Rope was a song that I wrote while working at a roadside fireworks tent with Robbe two summers ago. Within a few days, I heard about several close friends getting engaged/married/pregnant etc. I sorta realized that almost all of my friends were buying homes and making families, and I was scrounging at multiple minimum wage jobs and living with my mom so I could pursue a music career: “I am grasping at the end of my rope, and I’m terrified of squandering my youth.” That metaphor of my career as a rope has a twist on the second chorus: g”I am choking on the end of this rope, and the choice that I reret the most is you.” That “choice” represented feeling like I had chosen my career over marrying the aforementioned girl (and perhaps quite unnecessarily, as I realized that those two commitments aren’t mutually exclusive). Rope was a song that wrote itself, and interestingly enough, only in my head…I had nearly the whole thing written before I had access to a guitar, so playing it the first time felt similar to learning how to play a song I’d only heard on the radio. Lyrically, it’s one of my favorite songs I’ve ever written, and I love how brutally honest it is. I don’t know if it’s a fan favorite, but I’m very proud of it.
How does this new release compare to your previous Sound.Color.Motion effort?
RR: It’s like an identical twin. Everything is almost exactly the same, except for eye color and a birthmark, those being the two additional songs on the album (Rope and Out for Blood) and different artwork. But if you buy a Bose stereo, all the songs will sound even better than before.
Your Wikipedia entry states your tour van runs on vegetable oil. How did that wind up happening and do fans bring you vegetable oil on the road? Is this an easy conversion to make?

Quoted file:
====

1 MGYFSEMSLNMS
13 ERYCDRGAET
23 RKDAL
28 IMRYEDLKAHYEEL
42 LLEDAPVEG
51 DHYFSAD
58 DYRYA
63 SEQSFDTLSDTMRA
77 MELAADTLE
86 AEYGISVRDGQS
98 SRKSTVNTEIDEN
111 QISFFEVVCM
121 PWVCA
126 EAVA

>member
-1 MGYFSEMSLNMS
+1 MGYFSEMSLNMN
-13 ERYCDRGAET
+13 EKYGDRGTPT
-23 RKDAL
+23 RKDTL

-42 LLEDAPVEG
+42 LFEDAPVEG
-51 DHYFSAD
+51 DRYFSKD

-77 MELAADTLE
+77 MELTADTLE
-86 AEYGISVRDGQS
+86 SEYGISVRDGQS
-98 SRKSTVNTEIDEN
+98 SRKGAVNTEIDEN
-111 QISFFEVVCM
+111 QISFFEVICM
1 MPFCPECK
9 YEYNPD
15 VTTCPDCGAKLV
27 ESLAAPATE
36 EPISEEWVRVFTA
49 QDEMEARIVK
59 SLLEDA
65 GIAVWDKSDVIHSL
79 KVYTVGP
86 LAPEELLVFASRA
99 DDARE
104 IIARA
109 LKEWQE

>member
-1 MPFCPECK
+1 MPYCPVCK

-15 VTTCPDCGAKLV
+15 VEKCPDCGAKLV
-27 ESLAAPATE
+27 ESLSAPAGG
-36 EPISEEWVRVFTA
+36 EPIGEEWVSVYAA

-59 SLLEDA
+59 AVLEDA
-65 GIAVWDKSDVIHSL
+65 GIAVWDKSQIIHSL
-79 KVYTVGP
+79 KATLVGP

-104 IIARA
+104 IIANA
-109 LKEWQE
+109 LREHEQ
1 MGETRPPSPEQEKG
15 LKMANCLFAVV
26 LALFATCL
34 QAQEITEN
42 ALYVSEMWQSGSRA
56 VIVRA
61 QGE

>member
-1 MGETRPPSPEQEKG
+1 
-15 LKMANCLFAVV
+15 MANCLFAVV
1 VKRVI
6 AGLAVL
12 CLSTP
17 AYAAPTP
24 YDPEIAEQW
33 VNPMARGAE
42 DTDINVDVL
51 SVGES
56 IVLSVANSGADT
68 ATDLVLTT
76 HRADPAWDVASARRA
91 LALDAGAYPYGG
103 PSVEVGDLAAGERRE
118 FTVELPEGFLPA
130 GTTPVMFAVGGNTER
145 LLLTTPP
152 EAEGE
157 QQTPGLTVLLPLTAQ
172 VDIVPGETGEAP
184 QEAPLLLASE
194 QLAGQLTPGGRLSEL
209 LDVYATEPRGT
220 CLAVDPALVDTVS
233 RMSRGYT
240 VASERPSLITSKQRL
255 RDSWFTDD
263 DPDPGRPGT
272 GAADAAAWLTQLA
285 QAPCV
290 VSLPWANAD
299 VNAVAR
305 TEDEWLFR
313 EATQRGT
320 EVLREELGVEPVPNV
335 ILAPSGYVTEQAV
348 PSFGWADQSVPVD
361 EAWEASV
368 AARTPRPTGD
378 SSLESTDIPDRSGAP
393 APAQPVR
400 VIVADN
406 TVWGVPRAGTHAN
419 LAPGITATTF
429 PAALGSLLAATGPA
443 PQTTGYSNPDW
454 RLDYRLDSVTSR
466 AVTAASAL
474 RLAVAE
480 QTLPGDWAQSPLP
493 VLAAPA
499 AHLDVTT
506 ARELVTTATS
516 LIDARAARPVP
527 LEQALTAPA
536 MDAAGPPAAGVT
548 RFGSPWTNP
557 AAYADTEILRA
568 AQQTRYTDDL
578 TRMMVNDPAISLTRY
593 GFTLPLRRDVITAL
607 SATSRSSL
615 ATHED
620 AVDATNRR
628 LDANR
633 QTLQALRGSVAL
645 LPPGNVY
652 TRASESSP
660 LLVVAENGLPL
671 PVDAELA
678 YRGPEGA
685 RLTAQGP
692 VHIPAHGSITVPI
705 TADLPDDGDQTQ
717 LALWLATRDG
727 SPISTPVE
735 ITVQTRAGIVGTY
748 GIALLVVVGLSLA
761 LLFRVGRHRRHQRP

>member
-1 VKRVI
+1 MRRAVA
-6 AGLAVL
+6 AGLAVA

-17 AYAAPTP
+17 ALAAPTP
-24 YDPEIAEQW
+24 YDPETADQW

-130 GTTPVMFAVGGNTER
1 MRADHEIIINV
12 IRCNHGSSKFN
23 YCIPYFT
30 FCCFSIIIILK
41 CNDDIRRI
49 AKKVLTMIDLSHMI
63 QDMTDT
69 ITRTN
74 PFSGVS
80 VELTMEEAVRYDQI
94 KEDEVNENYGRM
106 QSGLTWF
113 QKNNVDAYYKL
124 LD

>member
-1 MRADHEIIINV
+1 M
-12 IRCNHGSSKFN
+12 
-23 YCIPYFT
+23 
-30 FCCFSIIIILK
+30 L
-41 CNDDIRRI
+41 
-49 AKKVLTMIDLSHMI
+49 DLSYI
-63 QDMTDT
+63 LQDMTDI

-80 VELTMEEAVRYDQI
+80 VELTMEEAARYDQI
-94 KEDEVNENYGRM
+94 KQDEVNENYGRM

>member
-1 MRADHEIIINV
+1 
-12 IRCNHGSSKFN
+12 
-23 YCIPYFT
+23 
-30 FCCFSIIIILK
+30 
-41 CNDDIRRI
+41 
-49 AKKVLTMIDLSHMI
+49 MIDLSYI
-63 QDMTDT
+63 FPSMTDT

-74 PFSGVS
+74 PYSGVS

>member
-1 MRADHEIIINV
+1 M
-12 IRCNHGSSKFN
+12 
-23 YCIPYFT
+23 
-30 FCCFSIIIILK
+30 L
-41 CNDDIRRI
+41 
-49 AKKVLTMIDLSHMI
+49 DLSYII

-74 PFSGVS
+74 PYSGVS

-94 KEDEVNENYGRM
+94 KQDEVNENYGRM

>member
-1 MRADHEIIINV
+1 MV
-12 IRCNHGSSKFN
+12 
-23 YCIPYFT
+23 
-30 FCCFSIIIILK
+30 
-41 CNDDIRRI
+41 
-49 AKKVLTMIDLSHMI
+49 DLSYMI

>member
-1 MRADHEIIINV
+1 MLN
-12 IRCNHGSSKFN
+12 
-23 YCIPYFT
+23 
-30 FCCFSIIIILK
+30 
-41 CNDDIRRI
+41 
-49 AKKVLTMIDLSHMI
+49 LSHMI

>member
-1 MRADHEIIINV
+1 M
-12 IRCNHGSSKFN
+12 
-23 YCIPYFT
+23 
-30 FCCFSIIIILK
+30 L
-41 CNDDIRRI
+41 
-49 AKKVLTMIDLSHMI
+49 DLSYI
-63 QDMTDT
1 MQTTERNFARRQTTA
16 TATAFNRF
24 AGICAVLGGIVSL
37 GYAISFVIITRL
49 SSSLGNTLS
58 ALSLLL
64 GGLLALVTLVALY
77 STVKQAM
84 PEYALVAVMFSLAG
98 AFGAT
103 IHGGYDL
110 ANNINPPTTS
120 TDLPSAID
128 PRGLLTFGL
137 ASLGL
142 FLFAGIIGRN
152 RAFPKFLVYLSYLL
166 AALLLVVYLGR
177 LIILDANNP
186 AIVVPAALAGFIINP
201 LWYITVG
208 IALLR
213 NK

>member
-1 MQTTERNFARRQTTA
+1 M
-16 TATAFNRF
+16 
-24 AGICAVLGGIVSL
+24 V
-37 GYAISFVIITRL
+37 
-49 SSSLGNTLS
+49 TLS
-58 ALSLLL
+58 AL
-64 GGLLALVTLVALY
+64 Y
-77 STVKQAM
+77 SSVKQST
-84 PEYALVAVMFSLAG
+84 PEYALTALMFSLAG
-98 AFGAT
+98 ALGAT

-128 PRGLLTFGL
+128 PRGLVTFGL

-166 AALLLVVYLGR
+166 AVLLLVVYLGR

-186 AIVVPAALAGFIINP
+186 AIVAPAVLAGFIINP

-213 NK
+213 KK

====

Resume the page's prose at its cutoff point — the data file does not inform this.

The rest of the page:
RR: Wow, if a fan brought veggie oil to us at a show, that would be pretty much amazing. We get it from restaurants, but always get their permission before taking it. The west coast is extremely difficult because it’s more popular out there and all the grease dumpsters are on lockdown. We got the conversion about 3 years ago because we really needed to save money since gas prices were/are going up and up, and also cause we were an independent touring band and make hardly any money. Basically you just need a diesel van, $5,000 for a good conversion, a hatred of free time and cleanliness, and a love of waking up after a six hour drive and having your face feel like the leather of an old catcher’s mitt. I mean, our faces already look like catcher’s mitts, but the veggie adds insult to injury by making our faces feel like it as well.
LF: Basically, it sounds great on paper, but it’s a lot of work and sucks.
What could one expect from a live Farewell Flight show?
RR: It’ll sound really good, especially if a good sound guy is running the show. I’ll probably forget to take my bass off mute at the beginning of a song at some point in the set. Rabbit will smile a lot. Luke will play a little guitar and a little piano, and lure the ladies in, similar to this.
Has the band ever played here in the Los Angeles area or plan to do so in the future?
RR: We’ve played there once, in Silverlake, at the Silverlake Lounge. It was kind of a terrible show, meaning it was a terrible show. We played at like 8:00 which is apparently when all the hipsters are just waking up, cause 3 hours later hipster zombies descended upon the place in hordes. I still have nightmares about black-rimmed glasses and grandma pants on chicks. Nevertheless, we do hope to be back in the area in the future, we’re just not sure when.